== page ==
Apple, Pear, and Orange

A Sketchy Head-to-Head Study of Tirzepatide and Semaglutide

The headline is compelling. “Zepbound outperforms Ozempic and Wegovy in head-to-head weight loss study.” It certainly confirms the bias of a lot of people in the field. But is it true? Did tirzepatide (Zepbound) really beat semaglutide (Wegovy) in a head-to-head comparative study for obesity? In a word, no.

Uncontrolled, Observational, and Inequivalent Dosing

The LA Times says this is “the first head-to-head comparison of two blockbuster drugs used in real-world conditions.” That phrase points to the limitations of this comparison. It was an observational study based on electronic patient records. More concerning, though, the investigators did not have solid data on the doses patients received. They explain:

“We relied on brand as a proxy for target dose. The standard full dose is 0.5 mg for semaglutide labeled for T2D and 5.0 mg for tirzepatide (labeled exclusively for T2D at the time of this analysis).”

But the approved dose for obesity with semaglutide is 2.4 mg – not 0.5 mg. On average it takes more semaglutide to get the full therapeutic effect on body weight than is required merely for control of diabetes. The same is not true for tirzepatide. Doses used for diabetes are exactly the same as doses used for obesity in the case of tirzepatide.

These researchers chose to compare Mounjaro to Ozempic for weight management. Thus, we can be pretty confident that most of the patients in the semaglutide group received suboptimal doses for weight loss.

Read with Caution

So really, this is not a head-to-head comparison of tirzepatide and semaglutide for weight loss. Rather, it is a comparison of real world weight outcomes when treating diabetes with these two drugs. In that setting, the side effect of weight loss with semaglutide is less.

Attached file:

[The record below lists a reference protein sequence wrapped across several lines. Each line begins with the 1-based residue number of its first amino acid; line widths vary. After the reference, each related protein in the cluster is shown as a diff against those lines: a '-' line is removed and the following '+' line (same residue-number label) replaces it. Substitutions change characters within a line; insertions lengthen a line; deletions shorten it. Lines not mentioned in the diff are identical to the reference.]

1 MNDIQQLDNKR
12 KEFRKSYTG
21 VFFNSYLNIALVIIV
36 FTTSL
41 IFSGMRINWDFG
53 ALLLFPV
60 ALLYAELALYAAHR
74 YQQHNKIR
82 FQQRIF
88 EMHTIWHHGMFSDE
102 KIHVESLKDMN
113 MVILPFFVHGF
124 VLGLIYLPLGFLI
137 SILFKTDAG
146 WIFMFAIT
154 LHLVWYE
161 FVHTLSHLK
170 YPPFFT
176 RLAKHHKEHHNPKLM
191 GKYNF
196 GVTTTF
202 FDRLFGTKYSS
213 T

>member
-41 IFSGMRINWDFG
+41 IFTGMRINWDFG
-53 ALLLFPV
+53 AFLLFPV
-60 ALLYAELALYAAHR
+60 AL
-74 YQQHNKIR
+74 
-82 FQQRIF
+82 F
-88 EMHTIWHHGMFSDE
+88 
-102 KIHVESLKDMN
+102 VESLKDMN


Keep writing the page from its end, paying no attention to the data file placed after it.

Sweeping generalizations about one or the other drug being better therefore can be misleading. Different people have different needs and will have different experiences. Results may vary is boilerplate for a reason.

As a side note, this study does give us interesting insight about dropout from therapy with these two drugs. In the 12 months of the study, a little more than half of patients stopped taking either drug. For tirzepatide, it was 56%. The number for semaglutide was 53%. The authors note:

“Additional research on discontinuation is needed, including the role of shortages, adverse events, and costs.

More to Come

Finally, we will likely get a more definitive answer about the relative efficacy of tirzepatide versus semaglutide purely for obesity from an RCT that is due to be complete in November. Given that tirzepatide’s maker, Lilly, is spending a tidy sum of money on this study, the odds are good that it will be favorable for tirzepatide. Not because the results are rigged, but because these are smart people choosing to do a study from which they have good reasons to expect favorable results.

Click here for the study, here and here for further reporting on it.

Apple, Pear, and Orange; painting by Gustave Courbet / Wikimedia Commons

Subscribe by email to follow the accumulating evidence and observations that shape our view of health, obesity, and policy.


 

July 10, 2024

Leave a Reply